Plaintiff's Lawyer Offers a Reflection on the Stones/Mike Postle Ruling
Maurice "Mac" VerStandig is the managing partner of the VerStandig Law Firm, LLC, and focuses his practice on representing poker players, advantage gamblers, and other industry professionals in all manner of legal situations. He can be reached at 301-444-4600 or [email protected]
Disclaimer: The viewpoints expressed by the author do not necessarily reflect the opinions, viewpoints, and official policies of PokerNews.com.
Huge news arrived June 3 in the high-profile legal case against alleged poker cheat Mike Postle as a California judge dismissed all charges against Postle, Stones Gambling Hall and house tournament director Justin Kuraitis.
Mac VerStandig, attorney for the plaintiffs, authored an op-ed for PokerNews in response to the ruling.
Since 1851, California’s judiciary has disallowed claims derivative of gaming activities within state boundaries. The original rationale for this doctrine sounded on the illegal nature of gambling at the time; the perceptively immoral character of card games and horse races soon served as a secondary basis for courts to turn away all bettors who came. This was quite literally the Old West, and those conned in faro or stud games well understood justice was only available through brutal invocations of “self-help” often undertaken with the crude weaponry of yore.
Part of what makes the recent Stones/Postle ruling so disheartening is the challenge it presents to the worldview of those of us who see the modern poker community in a different light. It is not that the judge misunderstands our claims – he clearly describes the case in his opinion, which is remarkably well-written and well-reasoned in the prism of Golden State precedent. I am actually comforted by his level of attention: our case is going to march forward against Stones, and our judge affording the matter serious attention is genuinely reassuring.
California still adheres to an antebellum doctrine by which gamblers may not seek judicial recourse for their cheated losses.
The discomforting aspect, rather, is that California – a major industrial state with a vibrant economy of legal card rooms up-and-down the Pacific shoreline – still adheres to an antebellum doctrine by which gamblers may not seek judicial recourse for their cheated losses.
We have known about the doctrine throughout the case, and it was well-covered in the briefing on both sides. I am disappointed a licensed and legal casino would rely on this doctrine; the message such sends to the gaming community forming its patron base is suboptimal-at-best. Moreover, it is a doctrine born of an anachronistic era; illegality and immorality are no longer the auras in which gaming is cloaked.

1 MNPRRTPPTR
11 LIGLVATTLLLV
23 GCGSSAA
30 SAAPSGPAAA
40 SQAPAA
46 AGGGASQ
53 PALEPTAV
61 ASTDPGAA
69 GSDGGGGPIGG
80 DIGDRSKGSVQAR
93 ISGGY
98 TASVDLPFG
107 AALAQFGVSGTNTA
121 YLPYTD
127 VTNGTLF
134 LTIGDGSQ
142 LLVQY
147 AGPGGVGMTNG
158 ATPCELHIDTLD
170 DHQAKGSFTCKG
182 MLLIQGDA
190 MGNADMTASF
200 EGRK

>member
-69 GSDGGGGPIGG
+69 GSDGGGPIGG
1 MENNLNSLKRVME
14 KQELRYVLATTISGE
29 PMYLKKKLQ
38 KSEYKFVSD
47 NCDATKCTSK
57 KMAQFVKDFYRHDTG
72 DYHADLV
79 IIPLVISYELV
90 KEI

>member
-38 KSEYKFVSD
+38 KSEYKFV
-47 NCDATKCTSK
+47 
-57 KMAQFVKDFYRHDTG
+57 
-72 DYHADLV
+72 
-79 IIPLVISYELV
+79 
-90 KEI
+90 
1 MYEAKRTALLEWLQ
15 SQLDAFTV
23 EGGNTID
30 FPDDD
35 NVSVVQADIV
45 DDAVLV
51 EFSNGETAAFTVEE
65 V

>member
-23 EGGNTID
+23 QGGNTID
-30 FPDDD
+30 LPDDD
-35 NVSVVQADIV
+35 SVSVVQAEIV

The case does, actually, appear to have made some progress: the court has indicated efforts to sue for the rake collected in tortious poker games may comport with California law, and that is something for which I am enormously appreciative. This seems a little thing (even in a quarantine era when so many poker club operators are discovering how appreciable the rake can be), but it is a marked bit of progress – some viability of a gaming claim is being permitted. It is a step forward, and the first appreciable one in nearly 170 years.
Precedent often changes incrementally; this is one such increment. In hindsight that increment may feel greater; for the time being, the pessimism of those claiming it to be pyrrhic is understandable.
Yet the dismissal of my clients’ claims against Mr. Postle leaves a victim less obvious in nature: Mr. Postle himself. He has, from the outset, insisted his play was pure and simply gifted in nature. His surrogates have plastered poker Twitter, various websites, and the industry’s message boards with protestations of his innocence. He is simply slowrolling us all, the narrative often goes; soon enough he’ll avenge his good name.
He did not secure dismissal of this lawsuit because the plaintiffs could not colorably allege he was cheating or even how he did it.
Mr. Postle is now deprived of that opportunity. He did not secure dismissal of this lawsuit because the plaintiffs could not colorably allege he was cheating or even how he did it. He did not prevail by convincing others of his deep intellectual poker prowess. He was let out because he had the altogether perverse luck of living in a state that has not appreciably changed its views on the justiciability of gaming obligations since the Millard Fillmore administration.
Our suit will go forward against at least Stones Gambling Hall; the court has afforded us leave to amend our complaint, and we will do so.
It has been my longstanding practice to not comment substantively on forward-looking litigation outside of the judicial process, and it is a practice I’d be remiss to cease honoring in this moment. As I draft this, my text messages overflow with friends sending some combination of well wishes and variously-conjugated versions of the word “appeal.” The latter is not something about which any substantive thought has been given, and my disdain for lawyers who so comfortably stand on the courthouse steps decrying “we will appeal!” after every adverse ruling is, at irreducible minimum, palpable.
That the suit is proceeding ought not be lost. This column is not a postmortem; plenty more will be shared on the court’s docket as matters progress.
In the interim, though, I worry about the message California’s peculiarly-outdated doctrine sends the poker community. If the laws of a major state will not give standing to our gaming grievances, my oft-repeated admonishments to avoid underworld brutality will seem quaintly aloof. If the laws of a major state will not permit entertainment of a cheating case on the merits, the next Mr. Postle amongst us – even if someone falsely accused or victimized by happenstance – will be without a traditional forum to clear her or his good name.